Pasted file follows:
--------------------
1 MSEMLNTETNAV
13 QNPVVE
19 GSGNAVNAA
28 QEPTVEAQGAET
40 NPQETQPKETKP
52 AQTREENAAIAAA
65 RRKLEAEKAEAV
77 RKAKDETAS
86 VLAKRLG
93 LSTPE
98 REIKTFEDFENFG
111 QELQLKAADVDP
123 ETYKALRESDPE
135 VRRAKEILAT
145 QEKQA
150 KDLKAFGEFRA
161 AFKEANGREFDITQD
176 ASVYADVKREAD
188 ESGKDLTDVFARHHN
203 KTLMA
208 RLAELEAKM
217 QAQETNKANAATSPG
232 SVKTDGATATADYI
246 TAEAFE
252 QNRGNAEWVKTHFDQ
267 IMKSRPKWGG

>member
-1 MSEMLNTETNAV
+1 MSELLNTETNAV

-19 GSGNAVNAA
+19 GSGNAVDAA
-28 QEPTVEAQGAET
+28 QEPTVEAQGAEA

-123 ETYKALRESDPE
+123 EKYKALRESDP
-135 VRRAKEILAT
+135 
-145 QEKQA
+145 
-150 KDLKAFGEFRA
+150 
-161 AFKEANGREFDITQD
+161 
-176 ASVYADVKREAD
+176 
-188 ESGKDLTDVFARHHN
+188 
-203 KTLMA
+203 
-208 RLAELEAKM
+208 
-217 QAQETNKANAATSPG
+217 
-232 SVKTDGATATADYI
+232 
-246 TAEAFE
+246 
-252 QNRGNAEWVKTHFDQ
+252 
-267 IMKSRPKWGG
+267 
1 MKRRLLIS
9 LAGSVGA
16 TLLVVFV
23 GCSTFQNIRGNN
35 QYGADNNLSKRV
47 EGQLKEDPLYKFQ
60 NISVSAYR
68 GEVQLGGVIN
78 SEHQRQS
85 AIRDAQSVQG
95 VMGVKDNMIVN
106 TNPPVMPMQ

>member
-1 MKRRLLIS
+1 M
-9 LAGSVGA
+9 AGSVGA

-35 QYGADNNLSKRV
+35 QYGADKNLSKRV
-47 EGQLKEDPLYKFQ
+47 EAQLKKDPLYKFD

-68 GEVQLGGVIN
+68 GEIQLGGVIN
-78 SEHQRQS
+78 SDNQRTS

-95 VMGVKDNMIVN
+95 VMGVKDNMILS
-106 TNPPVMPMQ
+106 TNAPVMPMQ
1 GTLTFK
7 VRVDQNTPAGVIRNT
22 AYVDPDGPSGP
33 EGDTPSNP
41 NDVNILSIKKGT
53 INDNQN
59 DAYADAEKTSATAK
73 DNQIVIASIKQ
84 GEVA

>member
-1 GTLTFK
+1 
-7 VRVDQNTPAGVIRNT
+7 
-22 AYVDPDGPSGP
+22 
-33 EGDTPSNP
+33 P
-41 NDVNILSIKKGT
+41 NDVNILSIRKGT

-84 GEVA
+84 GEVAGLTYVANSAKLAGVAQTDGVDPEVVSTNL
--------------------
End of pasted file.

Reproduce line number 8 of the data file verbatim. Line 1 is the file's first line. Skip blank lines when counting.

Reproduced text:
77 RKAKDETAS